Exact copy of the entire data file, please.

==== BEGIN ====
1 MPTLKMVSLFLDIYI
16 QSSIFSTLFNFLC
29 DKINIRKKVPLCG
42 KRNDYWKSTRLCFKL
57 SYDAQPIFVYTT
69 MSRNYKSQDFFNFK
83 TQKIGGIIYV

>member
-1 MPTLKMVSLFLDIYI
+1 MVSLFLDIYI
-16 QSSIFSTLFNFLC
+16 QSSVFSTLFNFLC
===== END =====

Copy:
1 MPTLKMVSLFLDIYI
16 QSSIFSTLFNFLC
29 DKINIRKKVPLCG
42 KRNDYWKSTRLCFKL
57 SYDAQPIFVYTT
69 MSRNYKSQDFFNFK
83 TQKIGGIIYV

>member
-1 MPTLKMVSLFLDIYI
+1 MVSLFLDIYI
-16 QSSIFSTLFNFLC
+16 QSSVFSTLFNFLC